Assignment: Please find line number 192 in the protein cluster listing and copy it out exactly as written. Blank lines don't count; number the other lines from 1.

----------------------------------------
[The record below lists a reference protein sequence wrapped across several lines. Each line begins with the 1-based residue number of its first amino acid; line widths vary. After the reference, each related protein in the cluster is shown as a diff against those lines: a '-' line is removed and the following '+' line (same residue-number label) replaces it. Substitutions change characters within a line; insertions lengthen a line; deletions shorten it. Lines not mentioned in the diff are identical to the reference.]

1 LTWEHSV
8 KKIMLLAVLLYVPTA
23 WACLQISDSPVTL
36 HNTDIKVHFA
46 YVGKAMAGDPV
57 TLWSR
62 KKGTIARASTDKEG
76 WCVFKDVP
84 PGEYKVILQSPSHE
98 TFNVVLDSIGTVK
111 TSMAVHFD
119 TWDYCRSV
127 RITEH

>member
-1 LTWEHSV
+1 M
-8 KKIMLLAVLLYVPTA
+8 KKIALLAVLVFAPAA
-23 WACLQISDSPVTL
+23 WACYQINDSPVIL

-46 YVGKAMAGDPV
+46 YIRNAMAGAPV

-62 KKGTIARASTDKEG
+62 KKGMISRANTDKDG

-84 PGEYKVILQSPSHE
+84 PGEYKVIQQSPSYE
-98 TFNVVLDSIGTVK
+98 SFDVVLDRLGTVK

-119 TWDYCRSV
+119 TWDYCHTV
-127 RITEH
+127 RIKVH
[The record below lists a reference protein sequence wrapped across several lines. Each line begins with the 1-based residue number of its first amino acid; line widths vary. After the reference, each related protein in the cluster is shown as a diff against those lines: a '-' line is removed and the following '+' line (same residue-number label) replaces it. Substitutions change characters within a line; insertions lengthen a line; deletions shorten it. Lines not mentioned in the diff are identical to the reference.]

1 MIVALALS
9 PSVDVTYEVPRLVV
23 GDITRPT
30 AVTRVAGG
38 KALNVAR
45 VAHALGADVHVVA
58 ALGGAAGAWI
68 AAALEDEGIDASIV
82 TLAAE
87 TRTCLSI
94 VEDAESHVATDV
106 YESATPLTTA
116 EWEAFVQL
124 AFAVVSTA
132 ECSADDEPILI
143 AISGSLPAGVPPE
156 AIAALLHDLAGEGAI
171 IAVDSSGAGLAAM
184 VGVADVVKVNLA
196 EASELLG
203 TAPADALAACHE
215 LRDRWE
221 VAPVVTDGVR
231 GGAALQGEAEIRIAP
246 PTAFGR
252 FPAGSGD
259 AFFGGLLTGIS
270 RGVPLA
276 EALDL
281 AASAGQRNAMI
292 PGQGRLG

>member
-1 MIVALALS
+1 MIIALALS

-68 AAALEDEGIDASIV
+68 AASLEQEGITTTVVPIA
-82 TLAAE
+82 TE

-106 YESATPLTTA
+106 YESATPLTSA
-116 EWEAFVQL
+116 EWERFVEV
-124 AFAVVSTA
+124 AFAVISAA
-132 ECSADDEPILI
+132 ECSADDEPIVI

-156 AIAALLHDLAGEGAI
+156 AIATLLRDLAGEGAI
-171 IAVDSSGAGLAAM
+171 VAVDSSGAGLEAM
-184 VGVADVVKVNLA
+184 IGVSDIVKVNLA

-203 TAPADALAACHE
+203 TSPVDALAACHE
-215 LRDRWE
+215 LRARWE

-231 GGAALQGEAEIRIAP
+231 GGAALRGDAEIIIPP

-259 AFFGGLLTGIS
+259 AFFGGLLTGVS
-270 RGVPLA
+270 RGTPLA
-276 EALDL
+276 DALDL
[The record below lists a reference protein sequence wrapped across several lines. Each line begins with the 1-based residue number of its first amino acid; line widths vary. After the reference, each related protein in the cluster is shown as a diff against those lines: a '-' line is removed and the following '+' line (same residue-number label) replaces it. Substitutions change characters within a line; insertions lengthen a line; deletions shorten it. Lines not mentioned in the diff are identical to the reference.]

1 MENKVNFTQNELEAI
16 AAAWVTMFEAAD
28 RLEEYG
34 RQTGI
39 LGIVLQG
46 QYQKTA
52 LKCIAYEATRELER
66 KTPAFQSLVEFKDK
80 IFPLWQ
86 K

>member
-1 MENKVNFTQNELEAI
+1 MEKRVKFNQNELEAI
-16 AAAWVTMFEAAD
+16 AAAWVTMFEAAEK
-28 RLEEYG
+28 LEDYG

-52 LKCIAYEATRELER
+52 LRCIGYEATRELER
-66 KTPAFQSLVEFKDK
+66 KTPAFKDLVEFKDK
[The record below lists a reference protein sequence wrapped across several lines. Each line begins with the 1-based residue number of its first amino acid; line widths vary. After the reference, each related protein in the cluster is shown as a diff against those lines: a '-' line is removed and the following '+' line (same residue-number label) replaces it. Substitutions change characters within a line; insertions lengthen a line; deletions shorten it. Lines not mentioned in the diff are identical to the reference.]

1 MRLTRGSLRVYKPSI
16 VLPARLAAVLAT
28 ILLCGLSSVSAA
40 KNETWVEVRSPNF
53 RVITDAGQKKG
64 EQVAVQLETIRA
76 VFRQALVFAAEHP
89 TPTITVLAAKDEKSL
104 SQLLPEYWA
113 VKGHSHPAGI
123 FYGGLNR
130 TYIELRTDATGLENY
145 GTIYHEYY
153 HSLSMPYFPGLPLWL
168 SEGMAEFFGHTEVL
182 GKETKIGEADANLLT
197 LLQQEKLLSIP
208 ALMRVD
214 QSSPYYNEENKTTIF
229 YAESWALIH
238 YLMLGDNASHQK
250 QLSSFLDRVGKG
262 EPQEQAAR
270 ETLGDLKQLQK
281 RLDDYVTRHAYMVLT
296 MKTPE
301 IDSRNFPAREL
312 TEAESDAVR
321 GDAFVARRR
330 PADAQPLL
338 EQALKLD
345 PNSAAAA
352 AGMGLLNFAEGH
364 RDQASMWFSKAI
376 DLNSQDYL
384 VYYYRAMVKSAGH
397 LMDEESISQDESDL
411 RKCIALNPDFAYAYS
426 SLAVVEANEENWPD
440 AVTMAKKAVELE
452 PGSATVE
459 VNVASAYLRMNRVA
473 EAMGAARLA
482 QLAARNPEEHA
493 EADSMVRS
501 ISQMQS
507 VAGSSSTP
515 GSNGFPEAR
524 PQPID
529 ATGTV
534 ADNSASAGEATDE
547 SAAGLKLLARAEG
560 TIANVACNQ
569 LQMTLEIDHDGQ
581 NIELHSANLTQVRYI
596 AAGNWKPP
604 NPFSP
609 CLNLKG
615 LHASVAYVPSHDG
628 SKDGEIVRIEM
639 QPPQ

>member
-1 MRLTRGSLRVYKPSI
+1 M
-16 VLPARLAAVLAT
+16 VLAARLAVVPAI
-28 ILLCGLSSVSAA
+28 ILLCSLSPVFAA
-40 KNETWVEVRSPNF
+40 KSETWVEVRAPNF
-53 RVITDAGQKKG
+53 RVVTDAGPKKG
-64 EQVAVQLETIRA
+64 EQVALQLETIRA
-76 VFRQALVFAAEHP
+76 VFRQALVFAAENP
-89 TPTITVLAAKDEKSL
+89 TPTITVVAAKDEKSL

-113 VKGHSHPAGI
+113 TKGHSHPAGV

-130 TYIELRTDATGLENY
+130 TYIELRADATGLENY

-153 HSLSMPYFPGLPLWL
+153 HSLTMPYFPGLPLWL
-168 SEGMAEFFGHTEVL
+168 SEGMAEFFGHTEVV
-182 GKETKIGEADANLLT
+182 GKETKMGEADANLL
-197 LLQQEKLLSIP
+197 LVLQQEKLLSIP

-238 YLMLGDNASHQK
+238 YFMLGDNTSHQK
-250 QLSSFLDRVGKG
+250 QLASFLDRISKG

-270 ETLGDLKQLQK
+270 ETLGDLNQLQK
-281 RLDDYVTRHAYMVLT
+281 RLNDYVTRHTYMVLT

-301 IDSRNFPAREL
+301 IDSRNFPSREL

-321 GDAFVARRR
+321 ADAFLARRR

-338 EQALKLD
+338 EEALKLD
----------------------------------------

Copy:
-53 RVITDAGQKKG